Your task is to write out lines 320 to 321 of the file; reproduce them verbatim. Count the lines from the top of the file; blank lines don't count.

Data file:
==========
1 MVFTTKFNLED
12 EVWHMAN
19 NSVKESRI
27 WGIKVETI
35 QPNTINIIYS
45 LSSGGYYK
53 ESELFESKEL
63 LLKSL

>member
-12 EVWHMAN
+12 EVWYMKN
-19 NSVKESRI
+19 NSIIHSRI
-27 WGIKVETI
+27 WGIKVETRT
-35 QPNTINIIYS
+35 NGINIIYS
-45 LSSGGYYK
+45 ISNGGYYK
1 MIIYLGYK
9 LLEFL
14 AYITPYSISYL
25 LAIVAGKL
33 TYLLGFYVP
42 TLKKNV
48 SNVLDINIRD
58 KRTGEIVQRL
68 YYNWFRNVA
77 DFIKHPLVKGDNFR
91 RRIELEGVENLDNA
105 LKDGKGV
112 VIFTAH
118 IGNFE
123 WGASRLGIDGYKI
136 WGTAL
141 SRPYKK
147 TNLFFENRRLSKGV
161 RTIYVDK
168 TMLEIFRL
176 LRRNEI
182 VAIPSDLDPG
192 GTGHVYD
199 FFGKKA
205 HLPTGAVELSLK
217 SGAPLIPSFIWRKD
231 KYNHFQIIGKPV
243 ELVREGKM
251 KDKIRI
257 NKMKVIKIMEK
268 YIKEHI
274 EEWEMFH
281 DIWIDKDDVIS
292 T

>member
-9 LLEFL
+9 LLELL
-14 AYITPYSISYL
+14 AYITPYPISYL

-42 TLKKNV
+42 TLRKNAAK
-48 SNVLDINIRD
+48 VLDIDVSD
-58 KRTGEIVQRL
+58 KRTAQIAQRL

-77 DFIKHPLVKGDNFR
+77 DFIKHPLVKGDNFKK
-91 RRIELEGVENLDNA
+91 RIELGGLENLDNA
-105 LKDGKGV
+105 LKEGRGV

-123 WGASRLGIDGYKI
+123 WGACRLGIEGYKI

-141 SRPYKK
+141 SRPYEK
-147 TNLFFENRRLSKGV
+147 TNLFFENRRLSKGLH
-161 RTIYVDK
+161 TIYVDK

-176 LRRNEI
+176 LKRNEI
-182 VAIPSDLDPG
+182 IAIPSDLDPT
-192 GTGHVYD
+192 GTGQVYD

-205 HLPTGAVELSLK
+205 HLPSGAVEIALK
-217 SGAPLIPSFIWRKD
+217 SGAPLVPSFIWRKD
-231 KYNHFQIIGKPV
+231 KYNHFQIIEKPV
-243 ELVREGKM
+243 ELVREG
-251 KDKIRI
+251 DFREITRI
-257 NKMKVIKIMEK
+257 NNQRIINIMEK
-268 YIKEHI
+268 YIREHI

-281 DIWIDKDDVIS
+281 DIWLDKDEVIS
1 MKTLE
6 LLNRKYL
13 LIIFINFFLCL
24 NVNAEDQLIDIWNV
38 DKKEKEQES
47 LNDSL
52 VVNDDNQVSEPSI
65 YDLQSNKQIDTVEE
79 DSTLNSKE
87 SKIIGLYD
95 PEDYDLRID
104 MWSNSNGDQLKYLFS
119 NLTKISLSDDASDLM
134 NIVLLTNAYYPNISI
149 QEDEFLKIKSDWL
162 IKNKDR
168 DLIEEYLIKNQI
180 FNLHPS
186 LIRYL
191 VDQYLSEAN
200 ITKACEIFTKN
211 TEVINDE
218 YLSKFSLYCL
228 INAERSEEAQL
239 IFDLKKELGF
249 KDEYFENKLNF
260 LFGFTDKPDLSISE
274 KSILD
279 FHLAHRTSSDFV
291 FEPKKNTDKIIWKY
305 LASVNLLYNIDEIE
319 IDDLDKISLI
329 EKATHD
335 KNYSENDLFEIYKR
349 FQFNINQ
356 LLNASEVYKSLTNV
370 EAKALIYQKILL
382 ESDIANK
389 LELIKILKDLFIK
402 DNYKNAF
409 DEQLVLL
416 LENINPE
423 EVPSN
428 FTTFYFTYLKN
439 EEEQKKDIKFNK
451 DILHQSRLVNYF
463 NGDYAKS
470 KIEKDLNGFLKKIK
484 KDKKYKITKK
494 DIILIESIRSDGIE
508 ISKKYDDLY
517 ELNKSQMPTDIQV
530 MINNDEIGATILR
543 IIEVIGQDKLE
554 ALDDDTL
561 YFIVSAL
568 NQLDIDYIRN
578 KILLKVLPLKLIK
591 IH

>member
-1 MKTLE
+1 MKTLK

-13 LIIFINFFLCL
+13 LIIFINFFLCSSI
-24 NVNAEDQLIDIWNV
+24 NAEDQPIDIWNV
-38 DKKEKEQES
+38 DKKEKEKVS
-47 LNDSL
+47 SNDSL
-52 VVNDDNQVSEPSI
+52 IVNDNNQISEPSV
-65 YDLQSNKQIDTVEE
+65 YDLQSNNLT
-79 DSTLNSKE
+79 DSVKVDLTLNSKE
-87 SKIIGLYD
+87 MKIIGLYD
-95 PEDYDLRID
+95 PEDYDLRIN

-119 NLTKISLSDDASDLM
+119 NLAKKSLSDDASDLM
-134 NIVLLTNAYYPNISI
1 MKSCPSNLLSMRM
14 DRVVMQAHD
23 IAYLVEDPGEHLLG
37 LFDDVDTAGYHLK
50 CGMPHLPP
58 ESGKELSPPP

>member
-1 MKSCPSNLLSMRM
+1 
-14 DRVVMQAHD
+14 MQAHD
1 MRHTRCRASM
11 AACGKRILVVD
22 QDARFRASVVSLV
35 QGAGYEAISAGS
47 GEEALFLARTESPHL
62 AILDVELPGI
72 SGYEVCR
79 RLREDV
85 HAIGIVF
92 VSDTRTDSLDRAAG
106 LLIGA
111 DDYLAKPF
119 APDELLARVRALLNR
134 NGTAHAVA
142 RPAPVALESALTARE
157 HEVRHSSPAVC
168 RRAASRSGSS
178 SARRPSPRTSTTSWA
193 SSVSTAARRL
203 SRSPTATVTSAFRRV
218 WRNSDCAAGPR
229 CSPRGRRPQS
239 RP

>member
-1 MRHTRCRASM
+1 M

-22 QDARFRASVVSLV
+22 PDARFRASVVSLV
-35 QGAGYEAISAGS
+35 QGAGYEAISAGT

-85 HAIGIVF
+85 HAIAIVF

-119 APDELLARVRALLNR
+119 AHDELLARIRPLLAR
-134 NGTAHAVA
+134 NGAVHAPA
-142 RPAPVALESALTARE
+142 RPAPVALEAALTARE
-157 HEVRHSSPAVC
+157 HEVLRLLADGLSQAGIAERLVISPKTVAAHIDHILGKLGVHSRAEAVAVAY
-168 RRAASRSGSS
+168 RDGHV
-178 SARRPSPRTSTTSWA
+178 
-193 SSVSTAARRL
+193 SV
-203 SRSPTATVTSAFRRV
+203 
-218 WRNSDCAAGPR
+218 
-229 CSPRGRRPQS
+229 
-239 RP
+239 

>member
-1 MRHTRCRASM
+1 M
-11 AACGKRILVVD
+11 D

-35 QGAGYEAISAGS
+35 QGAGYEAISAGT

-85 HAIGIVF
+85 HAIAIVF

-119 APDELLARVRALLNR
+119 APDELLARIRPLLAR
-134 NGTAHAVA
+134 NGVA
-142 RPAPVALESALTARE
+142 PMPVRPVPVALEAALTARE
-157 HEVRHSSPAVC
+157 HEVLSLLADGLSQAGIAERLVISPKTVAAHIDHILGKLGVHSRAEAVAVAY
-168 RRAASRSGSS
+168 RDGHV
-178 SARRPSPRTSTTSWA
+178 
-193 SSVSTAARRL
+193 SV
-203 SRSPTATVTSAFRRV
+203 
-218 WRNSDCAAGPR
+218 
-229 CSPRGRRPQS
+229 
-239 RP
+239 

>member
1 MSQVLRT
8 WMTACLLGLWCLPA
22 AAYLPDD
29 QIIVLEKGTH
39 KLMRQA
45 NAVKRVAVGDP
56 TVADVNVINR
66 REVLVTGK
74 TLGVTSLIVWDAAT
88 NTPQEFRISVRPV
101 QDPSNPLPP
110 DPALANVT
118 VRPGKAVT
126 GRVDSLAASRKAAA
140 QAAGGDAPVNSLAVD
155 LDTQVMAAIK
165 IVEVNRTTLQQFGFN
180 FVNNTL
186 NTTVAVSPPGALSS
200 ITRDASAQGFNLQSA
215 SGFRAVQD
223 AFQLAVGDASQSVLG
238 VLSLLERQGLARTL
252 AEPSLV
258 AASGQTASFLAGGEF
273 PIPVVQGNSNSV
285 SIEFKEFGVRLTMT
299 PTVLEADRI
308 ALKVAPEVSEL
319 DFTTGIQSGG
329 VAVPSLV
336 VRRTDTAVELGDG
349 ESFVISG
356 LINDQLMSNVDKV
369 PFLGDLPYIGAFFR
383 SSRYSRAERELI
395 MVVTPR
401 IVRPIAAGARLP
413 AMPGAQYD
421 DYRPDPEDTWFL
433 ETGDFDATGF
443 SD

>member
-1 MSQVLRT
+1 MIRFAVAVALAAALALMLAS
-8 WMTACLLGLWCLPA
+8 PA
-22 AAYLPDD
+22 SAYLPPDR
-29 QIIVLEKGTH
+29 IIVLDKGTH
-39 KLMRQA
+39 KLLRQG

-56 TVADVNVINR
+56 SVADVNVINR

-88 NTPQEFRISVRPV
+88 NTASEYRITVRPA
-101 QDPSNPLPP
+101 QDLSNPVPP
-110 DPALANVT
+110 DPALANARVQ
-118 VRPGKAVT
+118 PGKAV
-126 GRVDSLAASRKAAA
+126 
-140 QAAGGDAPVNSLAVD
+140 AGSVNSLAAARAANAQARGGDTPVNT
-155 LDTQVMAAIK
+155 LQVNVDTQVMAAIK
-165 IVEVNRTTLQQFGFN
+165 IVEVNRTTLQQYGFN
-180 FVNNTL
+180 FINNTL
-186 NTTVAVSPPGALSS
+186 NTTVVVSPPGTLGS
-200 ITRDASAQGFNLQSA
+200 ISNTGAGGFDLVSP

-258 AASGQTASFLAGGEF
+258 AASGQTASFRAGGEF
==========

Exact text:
421 DYRPDPEDTWFL
433 ETGDFDATGF